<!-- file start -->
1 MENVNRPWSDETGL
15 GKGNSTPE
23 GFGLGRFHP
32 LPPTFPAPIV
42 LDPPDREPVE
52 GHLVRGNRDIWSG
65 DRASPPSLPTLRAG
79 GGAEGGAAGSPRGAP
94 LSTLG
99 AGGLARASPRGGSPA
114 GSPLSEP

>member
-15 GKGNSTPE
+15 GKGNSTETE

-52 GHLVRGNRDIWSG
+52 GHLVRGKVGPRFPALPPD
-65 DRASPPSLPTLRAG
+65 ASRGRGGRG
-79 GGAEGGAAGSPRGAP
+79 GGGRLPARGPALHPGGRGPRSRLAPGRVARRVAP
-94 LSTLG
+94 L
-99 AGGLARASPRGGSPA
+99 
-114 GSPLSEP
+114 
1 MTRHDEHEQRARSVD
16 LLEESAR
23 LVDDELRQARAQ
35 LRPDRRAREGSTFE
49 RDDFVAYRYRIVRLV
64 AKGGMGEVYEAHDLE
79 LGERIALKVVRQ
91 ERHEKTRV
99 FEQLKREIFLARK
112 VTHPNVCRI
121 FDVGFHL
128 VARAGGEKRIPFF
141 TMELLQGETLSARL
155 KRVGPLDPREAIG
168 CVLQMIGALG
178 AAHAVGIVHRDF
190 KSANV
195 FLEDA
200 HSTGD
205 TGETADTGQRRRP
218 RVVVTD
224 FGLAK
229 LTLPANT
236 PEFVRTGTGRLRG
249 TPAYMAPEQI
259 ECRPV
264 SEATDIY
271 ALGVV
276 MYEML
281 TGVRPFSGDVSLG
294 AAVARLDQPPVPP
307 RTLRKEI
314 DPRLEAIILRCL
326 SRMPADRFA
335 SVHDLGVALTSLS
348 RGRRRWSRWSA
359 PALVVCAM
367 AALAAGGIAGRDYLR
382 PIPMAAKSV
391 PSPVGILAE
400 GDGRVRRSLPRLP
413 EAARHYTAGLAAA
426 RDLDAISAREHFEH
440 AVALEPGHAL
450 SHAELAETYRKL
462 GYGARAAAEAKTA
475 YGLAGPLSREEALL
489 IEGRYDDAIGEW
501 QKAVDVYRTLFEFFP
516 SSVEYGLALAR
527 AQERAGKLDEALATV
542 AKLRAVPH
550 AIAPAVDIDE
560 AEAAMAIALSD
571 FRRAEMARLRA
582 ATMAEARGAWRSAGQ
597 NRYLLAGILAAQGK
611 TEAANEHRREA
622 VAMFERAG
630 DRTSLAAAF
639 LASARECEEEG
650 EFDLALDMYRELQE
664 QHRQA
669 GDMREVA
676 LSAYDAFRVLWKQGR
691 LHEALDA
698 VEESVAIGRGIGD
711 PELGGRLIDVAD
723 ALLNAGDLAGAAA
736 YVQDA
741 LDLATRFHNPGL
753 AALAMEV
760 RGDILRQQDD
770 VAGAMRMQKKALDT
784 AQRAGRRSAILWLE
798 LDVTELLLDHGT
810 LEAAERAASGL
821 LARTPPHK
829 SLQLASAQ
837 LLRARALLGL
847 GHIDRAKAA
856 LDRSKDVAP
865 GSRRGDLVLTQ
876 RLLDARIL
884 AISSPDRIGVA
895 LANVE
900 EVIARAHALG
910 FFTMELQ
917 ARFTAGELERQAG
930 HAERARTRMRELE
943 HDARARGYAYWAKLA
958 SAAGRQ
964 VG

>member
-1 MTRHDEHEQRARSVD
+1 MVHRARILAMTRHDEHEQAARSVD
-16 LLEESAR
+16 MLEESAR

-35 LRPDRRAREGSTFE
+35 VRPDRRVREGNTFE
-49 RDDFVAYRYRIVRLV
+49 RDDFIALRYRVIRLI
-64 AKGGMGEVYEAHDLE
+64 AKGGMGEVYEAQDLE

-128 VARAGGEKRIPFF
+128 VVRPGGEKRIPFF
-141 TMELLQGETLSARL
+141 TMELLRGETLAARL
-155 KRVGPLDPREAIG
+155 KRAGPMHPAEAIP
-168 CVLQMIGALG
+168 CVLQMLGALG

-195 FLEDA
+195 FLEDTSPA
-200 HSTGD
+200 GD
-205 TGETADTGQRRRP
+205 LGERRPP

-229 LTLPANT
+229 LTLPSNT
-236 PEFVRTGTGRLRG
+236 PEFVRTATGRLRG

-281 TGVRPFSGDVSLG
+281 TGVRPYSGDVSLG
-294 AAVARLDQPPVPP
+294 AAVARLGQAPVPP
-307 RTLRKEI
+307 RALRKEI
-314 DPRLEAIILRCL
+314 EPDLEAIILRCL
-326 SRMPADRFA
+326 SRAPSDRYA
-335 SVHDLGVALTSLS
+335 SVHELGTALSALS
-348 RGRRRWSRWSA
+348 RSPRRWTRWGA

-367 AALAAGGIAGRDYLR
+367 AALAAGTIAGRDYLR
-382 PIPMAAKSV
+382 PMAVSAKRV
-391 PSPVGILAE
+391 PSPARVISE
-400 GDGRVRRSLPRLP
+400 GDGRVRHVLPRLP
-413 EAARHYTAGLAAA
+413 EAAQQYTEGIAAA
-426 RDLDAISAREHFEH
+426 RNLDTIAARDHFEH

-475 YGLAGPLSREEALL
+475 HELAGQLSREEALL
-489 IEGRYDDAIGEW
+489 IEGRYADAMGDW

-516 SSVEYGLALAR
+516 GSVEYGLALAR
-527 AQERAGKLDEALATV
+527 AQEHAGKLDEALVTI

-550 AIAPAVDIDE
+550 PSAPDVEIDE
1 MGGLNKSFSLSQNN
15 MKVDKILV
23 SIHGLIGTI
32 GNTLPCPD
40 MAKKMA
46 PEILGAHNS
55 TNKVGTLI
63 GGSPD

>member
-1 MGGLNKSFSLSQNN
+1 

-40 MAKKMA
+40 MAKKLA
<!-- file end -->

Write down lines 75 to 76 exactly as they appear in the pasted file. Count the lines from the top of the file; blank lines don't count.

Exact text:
501 QKAVDVYRTLFEFFP
516 SSVEYGLALAR